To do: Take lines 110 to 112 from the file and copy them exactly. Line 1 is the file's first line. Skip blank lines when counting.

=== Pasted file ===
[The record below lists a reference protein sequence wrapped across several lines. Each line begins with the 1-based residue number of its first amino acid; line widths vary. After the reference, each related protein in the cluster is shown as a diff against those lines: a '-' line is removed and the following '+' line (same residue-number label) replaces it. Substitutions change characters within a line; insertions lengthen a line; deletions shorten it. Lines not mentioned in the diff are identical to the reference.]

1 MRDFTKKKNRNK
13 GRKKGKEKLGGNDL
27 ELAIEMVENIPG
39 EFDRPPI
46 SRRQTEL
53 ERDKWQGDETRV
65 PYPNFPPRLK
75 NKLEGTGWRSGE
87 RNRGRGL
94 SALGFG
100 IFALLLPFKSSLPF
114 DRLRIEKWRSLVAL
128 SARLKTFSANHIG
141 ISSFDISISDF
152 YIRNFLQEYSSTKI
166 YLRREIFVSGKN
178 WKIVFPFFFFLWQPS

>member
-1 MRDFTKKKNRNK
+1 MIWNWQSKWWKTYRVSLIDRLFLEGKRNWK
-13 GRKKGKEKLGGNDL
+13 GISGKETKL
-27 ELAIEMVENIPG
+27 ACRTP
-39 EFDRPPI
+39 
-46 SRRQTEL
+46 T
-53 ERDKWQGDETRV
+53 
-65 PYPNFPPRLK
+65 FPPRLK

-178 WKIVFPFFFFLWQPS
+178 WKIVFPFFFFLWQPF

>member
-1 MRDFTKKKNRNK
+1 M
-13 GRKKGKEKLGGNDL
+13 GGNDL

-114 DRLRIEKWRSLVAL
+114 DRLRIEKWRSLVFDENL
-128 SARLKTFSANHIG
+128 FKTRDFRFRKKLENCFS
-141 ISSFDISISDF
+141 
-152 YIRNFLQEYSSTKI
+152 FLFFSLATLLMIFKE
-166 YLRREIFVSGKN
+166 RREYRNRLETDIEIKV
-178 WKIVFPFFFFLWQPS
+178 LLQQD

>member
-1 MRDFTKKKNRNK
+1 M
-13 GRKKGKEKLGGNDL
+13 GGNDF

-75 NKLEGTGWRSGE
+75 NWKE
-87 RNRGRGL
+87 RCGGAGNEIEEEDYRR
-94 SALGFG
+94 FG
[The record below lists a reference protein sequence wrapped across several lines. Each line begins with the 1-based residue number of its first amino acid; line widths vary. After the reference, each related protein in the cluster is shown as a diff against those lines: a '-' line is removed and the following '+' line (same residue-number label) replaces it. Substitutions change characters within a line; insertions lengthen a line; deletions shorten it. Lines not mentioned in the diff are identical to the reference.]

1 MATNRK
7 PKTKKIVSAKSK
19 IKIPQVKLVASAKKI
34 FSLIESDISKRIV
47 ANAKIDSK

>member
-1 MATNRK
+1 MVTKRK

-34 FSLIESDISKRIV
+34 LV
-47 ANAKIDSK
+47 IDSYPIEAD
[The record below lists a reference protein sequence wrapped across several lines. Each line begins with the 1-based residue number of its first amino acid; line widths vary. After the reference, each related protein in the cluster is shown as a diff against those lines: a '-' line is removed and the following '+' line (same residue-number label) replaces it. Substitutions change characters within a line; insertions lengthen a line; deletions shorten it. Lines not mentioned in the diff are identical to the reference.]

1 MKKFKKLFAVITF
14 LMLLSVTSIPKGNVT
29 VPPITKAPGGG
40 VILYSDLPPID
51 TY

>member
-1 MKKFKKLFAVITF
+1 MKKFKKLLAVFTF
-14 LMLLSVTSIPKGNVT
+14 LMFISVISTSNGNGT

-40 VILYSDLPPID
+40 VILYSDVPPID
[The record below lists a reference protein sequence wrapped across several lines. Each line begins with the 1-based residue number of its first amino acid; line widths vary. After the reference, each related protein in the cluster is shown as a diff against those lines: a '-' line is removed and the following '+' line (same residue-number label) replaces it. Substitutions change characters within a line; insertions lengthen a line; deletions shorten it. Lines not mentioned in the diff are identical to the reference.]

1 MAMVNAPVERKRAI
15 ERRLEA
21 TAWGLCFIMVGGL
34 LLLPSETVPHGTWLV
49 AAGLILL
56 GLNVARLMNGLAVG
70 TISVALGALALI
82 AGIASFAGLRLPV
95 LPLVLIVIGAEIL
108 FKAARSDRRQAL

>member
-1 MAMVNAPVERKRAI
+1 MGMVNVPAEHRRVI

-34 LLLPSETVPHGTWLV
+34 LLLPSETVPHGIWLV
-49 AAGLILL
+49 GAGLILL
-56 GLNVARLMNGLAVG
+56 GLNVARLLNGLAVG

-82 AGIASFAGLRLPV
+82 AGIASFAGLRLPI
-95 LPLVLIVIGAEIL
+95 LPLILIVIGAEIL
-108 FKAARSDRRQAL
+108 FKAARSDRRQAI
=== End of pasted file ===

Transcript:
-82 AGIASFAGLRLPV
+82 AGIASFAGLRLPI
-95 LPLVLIVIGAEIL